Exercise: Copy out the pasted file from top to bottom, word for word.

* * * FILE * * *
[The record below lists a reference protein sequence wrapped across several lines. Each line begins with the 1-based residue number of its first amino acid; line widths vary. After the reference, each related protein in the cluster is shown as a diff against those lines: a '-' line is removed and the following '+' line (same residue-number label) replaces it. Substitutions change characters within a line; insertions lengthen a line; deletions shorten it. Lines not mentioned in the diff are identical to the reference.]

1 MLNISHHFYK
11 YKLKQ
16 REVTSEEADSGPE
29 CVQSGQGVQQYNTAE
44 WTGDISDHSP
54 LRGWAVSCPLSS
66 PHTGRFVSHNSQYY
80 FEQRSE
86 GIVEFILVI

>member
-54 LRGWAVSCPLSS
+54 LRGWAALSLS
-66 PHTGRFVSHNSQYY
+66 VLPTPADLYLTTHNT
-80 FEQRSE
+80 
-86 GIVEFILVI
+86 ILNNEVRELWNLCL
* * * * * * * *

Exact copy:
[The record below lists a reference protein sequence wrapped across several lines. Each line begins with the 1-based residue number of its first amino acid; line widths vary. After the reference, each related protein in the cluster is shown as a diff against those lines: a '-' line is removed and the following '+' line (same residue-number label) replaces it. Substitutions change characters within a line; insertions lengthen a line; deletions shorten it. Lines not mentioned in the diff are identical to the reference.]

1 MLNISHHFYK
11 YKLKQ
16 REVTSEEADSGPE
29 CVQSGQGVQQYNTAE
44 WTGDISDHSP
54 LRGWAVSCPLSS
66 PHTGRFVSHNSQYY
80 FEQRSE
86 GIVEFILVI

>member
-54 LRGWAVSCPLSS
+54 LRGWAALSLS
-66 PHTGRFVSHNSQYY
+66 VLPTPADLYLTTHNT
-80 FEQRSE
+80 
-86 GIVEFILVI
+86 ILNNEVRELWNLCL